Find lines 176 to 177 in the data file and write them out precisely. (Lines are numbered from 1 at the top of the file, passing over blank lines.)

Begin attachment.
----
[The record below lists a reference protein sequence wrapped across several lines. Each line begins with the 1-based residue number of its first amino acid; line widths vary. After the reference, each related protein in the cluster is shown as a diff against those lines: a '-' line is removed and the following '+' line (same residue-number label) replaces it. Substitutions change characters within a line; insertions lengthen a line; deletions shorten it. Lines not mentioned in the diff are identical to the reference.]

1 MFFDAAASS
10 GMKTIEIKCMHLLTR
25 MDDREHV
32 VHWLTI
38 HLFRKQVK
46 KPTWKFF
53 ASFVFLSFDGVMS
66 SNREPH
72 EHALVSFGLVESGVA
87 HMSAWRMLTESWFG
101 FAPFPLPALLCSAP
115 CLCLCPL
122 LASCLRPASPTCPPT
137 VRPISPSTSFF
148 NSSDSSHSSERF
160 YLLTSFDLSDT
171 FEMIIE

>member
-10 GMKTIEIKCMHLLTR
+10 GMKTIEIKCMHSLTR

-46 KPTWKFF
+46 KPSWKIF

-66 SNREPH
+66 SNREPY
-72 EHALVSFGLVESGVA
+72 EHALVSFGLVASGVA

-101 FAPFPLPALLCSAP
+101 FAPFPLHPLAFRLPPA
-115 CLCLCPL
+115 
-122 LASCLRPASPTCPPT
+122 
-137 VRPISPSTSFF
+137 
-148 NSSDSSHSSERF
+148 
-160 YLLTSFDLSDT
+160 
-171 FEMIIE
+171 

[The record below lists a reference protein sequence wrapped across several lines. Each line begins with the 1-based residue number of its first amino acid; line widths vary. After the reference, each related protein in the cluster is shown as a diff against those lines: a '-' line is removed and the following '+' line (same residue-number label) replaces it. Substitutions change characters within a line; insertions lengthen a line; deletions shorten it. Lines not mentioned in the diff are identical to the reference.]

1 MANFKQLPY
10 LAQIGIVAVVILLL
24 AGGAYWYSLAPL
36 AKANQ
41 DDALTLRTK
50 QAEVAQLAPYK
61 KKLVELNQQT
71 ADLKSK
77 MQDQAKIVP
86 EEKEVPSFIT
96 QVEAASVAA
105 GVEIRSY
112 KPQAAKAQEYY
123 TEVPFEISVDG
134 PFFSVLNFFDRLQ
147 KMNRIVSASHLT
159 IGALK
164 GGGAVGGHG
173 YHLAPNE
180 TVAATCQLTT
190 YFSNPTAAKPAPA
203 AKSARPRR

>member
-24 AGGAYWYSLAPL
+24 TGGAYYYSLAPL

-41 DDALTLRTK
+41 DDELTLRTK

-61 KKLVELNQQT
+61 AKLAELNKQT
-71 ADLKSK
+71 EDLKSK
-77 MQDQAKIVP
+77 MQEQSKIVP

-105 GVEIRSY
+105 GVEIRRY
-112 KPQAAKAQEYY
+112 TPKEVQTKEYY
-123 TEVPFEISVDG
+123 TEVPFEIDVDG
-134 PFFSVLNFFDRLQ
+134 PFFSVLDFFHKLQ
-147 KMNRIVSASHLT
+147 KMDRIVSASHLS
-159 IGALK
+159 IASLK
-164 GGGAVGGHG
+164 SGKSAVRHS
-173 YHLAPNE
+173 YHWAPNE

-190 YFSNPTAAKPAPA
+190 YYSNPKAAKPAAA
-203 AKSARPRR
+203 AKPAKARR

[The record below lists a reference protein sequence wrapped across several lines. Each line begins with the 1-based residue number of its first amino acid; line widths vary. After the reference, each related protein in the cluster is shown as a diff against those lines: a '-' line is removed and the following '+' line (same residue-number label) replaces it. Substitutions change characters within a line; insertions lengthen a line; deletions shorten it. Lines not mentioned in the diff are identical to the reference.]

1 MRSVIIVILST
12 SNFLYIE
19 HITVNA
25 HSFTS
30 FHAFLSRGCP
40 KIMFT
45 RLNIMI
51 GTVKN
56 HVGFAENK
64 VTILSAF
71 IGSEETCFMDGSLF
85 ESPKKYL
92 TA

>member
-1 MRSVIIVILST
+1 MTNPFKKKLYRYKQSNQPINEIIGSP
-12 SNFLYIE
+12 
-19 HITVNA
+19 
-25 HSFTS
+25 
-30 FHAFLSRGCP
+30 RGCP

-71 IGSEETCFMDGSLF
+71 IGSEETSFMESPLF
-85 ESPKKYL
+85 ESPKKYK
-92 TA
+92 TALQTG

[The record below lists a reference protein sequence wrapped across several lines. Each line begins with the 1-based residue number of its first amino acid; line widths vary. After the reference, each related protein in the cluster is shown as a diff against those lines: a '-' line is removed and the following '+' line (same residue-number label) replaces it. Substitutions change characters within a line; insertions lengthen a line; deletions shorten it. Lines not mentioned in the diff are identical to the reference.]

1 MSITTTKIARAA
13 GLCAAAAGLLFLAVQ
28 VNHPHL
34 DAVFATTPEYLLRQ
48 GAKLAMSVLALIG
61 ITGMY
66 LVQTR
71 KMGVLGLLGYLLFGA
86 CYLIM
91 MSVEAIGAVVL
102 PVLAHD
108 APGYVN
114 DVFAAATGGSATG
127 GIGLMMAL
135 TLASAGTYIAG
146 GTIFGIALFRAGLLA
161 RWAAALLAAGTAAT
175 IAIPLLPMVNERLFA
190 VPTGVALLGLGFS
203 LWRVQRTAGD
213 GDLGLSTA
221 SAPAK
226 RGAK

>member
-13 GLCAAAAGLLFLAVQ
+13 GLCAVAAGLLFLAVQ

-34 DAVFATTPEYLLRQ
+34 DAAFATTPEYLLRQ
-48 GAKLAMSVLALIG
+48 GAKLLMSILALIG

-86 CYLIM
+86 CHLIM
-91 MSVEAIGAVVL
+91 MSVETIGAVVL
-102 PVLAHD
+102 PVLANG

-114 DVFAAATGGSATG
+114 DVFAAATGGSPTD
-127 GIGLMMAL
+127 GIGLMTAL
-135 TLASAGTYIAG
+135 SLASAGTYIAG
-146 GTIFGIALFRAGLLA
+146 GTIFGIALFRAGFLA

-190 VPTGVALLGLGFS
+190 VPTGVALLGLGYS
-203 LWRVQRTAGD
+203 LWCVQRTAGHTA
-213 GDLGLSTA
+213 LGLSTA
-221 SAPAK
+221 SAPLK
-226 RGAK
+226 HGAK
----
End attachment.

-213 GDLGLSTA
+213 LGLSTA